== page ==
Willis Takes Fifth New England Elk’s Soccer Shoot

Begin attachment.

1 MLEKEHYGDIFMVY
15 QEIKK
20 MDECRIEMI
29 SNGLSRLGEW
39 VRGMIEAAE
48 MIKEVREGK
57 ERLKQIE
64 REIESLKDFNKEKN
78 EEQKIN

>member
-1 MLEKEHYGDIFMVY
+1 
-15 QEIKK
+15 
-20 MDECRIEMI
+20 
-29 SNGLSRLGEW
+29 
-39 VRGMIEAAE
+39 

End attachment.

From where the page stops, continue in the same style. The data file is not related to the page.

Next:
NEWPORT–Scoring goals in soccer is all about accuracy. In most games that I have watched, there are more balls sent over and wide of the net as opposed to actual shots on goal.That is why the statisticians keep a "shots at goal" stat.For Derby Elementary soccer stand-out Emily Willis, things are very different.Accuracy for her is the normal, not the exception.Willis is two-time Vermont State Elk’s Girl's Soccer Shoot champion, winning the 9-10 division last year and the 11-12 group this year."Last year was a lot of fun," Emily said. "We had to kick the ball into different size goals and I scored 43 points.""There are five different sized goals, each getting progressively smaller, and the smaller the goal, the higher the points," explained her father Tim Willis.When she jumped levels this year, the format changed, and she shot on a goal that had a grid on it, where the points vary based on location."I like this one better because I get to kick the ball up in the air, and I like kicking the ball. Plus it is easier to practice for," said Willis, who came in fifth at this year's regional event held in Rhode Island."At the states I scored a lot of 4's, but at regionals I hit a lot of bars and only scored two 4's."Said Tim, "The scores were all very even. Emily had twenty-two points and the winner only had twenty-eight. So somebody had to win and somebody had to lose."The Elks foot the bill for the entire event, paying for traveling expenses, food, lodging, jackets, plus a host of other goodies for the kids."It really is a wonderful experience for the kids," Tim said. "She gets to meet kids from all of these states and they correspond after it is all over with." At her home Emily has a goal she received for her birthday this year that she can practice on. Since the goal is not regulation size, and let's face it, who has a regulation size in their own yard, the Willis' used a little creative ingenuity, setting up a trampoline that serves as both a back stop and target for Emily to work on her higher shots."I practice on it every day and if I put it in the net it is a two, but my goal was to get the ball above the net, which would be a four (at the tournament)," she said.Emily started playing when she was around three or four years old, just kicking the ball around the yard.After turning seven, she started to participate in organized soccer, and now plays at Derby Elementary in the fall.In the spring and summer, she is coached by her father on the U-12 Derby Wildcats, and also plays in the Northern Vermont Youth summer soccer league.She is usually back on defense when she takes the pitch for her various teams, but with her knack for the net, a possible permanent move to the striker position, which Emily does play occasionally, could come in the future.Soccer is not the only sport that her accuracy skills are showcased in.She also won the State Elk's Hoop Shoot two years ago as well.When asked if there was anyone she wanted to thank for helping her get to where she is, a big smile crept across her face as she exclaimed with great warmth and enthusiasm, "My Dad!"As soccer season wraps up, basketball season is just beginning and Emily will trade in her cleats for high tops and take to the hardcourts for her Border Hoop team. A hearty congratulations goes out to Emily for her success over the past two years, and best of luck in the upcoming basketball season.